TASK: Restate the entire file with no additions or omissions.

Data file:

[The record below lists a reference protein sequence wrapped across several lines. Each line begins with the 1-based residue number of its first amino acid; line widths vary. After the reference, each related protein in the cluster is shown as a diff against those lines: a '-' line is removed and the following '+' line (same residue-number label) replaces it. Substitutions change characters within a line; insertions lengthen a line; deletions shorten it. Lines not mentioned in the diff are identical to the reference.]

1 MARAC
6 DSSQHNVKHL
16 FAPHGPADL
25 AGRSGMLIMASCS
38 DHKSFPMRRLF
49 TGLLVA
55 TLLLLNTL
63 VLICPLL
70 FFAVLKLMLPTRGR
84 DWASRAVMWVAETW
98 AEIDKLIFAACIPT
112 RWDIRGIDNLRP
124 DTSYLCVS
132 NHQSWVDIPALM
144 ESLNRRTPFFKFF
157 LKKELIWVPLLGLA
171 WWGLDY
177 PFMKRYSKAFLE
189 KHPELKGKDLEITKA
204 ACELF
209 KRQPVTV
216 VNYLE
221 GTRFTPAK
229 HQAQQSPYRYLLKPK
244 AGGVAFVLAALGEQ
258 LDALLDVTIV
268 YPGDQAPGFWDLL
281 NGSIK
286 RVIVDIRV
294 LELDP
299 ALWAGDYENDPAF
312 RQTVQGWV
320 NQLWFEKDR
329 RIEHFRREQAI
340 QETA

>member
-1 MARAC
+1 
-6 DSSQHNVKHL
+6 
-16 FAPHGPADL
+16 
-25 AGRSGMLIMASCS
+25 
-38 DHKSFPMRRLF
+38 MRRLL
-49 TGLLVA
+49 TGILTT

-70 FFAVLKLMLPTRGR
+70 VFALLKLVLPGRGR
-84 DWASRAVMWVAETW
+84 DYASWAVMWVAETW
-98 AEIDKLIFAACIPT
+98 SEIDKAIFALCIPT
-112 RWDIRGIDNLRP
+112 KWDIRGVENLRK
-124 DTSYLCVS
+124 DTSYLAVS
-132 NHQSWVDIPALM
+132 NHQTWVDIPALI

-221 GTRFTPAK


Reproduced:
[The record below lists a reference protein sequence wrapped across several lines. Each line begins with the 1-based residue number of its first amino acid; line widths vary. After the reference, each related protein in the cluster is shown as a diff against those lines: a '-' line is removed and the following '+' line (same residue-number label) replaces it. Substitutions change characters within a line; insertions lengthen a line; deletions shorten it. Lines not mentioned in the diff are identical to the reference.]

1 MARAC
6 DSSQHNVKHL
16 FAPHGPADL
25 AGRSGMLIMASCS
38 DHKSFPMRRLF
49 TGLLVA
55 TLLLLNTL
63 VLICPLL
70 FFAVLKLMLPTRGR
84 DWASRAVMWVAETW
98 AEIDKLIFAACIPT
112 RWDIRGIDNLRP
124 DTSYLCVS
132 NHQSWVDIPALM
144 ESLNRRTPFFKFF
157 LKKELIWVPLLGLA
171 WWGLDY
177 PFMKRYSKAFLE
189 KHPELKGKDLEITKA
204 ACELF
209 KRQPVTV
216 VNYLE
221 GTRFTPAK
229 HQAQQSPYRYLLKPK
244 AGGVAFVLAALGEQ
258 LDALLDVTIV
268 YPGDQAPGFWDLL
281 NGSIK
286 RVIVDIRV
294 LELDP
299 ALWAGDYENDPAF
312 RQTVQGWV
320 NQLWFEKDR
329 RIEHFRREQAI
340 QETA

>member
-1 MARAC
+1 
-6 DSSQHNVKHL
+6 
-16 FAPHGPADL
+16 
-25 AGRSGMLIMASCS
+25 
-38 DHKSFPMRRLF
+38 MRRLL
-49 TGLLVA
+49 TGILTT

-70 FFAVLKLMLPTRGR
+70 VFALLKLVLPGRGR
-84 DWASRAVMWVAETW
+84 DYASWAVMWVAETW
-98 AEIDKLIFAACIPT
+98 SEIDKAIFALCIPT
-112 RWDIRGIDNLRP
+112 KWDIRGVENLRK
-124 DTSYLCVS
+124 DTSYLAVS
-132 NHQSWVDIPALM
+132 NHQTWVDIPALI

-221 GTRFTPAK